Commando (1985)


When you think 80’s action movies, you might think of Die Hard or Lethal Weapon. When you think 80’s Arnold Schwarzenegger movies, you might think Terminator or Predator. The thing is, when you think of both these things, you really SHOULD be thinking of Commando. It is without a doubt, one of the most ridiculous, over-the-top, fun viewing experiences you can have. I don’t care how you watch this (in a group, on a plane, on TV with commercial interruptions, while drinking heavily, etc.), but when you watch Ah-nold solve the problem of a too-small passenger seat by physically ripping the entire seat out of the car and tossing it aside, you will understand why this movie is so awesome. Available streaming on Netflix as we speak. Call your friends. Watch this movie.


Falling Down (1993)


Michael Douglas stars as William Foster, an unemployed defense worker who snaps on a sweltering summer day in the middle of Los Angeles gridlock and proceeds to wreak senseless havoc on every bit of society that he disapproves of. It is an incredible performance from Douglas, who infuses this sad man’s mental breakdown with humor, fury, and surprising amount of soul. Robert Duvall also stars as an LA detective on the brink of retirement, hunting Foster across the city. Falling Down is a powerful, tragic story, full of memorable lines and brilliant performances.


About A Boy (2004)


Adapted from the Nick Hornby novel of the same name, About A Boy stars Hugh Grant as a selfish, maladjusted man-child (“in a role he was born to play,” adds the hacky jokester deep inside me) alongside Toni Collette and Rachel Wiesz. The film follows the dual storylines of Will Freeman (Grant), a middle-aged London bachelor with zero attachment to anyone or anything, and socially inept 12-year-old Marcus (Nicholas Hoult, suddenly popping up everywhere the past two months with Warm Bodies and Jack the Giant Slayer). When Will realizes that single mothers are prime targets for relationships in which he seems like a better man than he really is, he creates an imaginary child and begins attending support groups for single parents “just like him.” These not-so-well-intentioned lies put him on a collision course for Marcus and his not-so-emotionally-stable mother, played brilliantly by Toni Collette. I feel like I’ve already said too much, but this is an all-around enjoyable movie and definitely one of my favorite “chick flicks.” [Important note: I hesitate to give it the “chick flick” label because I feel that it sells it short, despite its association with Hugh Grant. It truly is less of a romantic comedy than it is a movie about a man struggling to come to terms with all his myriad faults and shortcomings.] Anyway guys, I suggest that if you want to play up the “chick flick” angle, you can propose this next time your girlfriend wants to watch a movie. Go ahead, you can even pretend you’re not going to enjoy it; but just know, deep down, you will probably will. About a Boy is touching in its poignant, heartfelt depiction of struggling single-parent families, the emptiness of the perma-bachelor lifestyle, and the joy of Mistikal’s smash hit “Shake Ya Ass.”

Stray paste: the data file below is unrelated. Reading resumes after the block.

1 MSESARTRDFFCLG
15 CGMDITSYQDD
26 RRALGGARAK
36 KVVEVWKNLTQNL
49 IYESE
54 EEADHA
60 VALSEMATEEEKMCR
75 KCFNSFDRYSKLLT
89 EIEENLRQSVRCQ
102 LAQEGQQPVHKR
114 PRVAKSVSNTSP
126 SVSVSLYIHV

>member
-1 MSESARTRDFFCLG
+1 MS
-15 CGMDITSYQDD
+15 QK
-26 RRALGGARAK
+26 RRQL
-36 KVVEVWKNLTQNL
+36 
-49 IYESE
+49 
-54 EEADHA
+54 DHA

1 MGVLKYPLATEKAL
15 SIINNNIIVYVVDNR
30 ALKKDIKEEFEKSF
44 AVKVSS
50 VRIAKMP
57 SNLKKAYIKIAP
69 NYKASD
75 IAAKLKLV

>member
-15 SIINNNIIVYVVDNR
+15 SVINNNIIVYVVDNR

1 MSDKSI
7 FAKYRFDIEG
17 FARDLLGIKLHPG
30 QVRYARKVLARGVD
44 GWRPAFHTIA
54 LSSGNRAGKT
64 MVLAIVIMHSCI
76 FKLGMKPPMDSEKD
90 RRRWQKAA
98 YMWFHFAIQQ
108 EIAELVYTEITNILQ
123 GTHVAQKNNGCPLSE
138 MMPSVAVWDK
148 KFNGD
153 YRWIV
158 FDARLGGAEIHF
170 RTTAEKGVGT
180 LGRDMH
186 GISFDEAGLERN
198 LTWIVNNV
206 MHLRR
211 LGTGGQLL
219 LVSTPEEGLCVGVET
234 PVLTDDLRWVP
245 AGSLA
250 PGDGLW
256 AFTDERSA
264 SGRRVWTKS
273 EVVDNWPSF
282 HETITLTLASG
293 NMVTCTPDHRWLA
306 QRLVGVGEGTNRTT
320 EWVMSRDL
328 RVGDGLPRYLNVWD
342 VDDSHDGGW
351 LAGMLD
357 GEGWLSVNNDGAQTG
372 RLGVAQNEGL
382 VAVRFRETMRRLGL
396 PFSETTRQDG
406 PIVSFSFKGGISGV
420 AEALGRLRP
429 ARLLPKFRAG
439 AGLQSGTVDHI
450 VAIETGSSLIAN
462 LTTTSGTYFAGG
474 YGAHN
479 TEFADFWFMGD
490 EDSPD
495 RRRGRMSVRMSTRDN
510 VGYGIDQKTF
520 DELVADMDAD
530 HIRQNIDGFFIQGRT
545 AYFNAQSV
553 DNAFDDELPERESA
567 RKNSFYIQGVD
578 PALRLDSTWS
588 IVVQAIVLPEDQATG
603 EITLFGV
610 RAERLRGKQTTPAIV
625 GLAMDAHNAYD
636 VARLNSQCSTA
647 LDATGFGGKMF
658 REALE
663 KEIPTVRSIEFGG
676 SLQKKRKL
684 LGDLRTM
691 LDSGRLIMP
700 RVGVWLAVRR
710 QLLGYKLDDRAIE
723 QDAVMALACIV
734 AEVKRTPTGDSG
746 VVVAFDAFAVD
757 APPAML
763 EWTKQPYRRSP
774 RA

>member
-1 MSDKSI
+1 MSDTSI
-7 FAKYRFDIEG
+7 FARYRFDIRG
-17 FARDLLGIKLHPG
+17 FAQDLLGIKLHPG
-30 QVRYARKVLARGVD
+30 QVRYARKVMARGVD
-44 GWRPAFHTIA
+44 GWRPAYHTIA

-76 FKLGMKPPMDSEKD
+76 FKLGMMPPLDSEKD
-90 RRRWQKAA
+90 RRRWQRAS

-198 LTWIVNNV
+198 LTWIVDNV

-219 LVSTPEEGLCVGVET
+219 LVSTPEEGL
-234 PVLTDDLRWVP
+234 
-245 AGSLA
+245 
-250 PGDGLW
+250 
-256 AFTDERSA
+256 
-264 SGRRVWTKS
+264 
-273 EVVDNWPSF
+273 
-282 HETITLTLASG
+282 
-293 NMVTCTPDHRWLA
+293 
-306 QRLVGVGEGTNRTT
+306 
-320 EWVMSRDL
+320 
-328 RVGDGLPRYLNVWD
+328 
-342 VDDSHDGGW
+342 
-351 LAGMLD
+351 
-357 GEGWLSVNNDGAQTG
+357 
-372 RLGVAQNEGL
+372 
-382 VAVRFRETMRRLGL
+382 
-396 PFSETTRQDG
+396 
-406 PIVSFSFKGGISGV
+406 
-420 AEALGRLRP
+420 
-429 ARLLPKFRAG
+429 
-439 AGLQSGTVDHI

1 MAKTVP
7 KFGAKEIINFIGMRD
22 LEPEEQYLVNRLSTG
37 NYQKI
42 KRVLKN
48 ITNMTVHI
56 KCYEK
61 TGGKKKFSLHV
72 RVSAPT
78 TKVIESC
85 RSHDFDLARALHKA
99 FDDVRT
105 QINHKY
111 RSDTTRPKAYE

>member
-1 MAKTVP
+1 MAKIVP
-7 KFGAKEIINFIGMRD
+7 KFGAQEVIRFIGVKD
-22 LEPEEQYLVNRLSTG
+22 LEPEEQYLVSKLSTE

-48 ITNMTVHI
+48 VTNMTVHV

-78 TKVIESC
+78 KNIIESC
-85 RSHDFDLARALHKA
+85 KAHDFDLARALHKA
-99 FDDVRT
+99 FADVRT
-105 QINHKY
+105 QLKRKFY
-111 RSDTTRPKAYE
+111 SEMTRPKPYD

As always, thanks for reading! I’ll give you a few minutes to rest after reading Eliot’s novel about About A Boy but after that, please share, like and comment. We can still be found at Twitter (@smackmyflickup), but we also have a Smack My Flick Up Facebook page for people who aren’t into the whole Twitter scene. We’d love it if you followed us and/or “liked” us, as we continue working, watching, and listing our way through the movie world.

Thank you!

One Response to “Movies That Need More Love (Part 2)”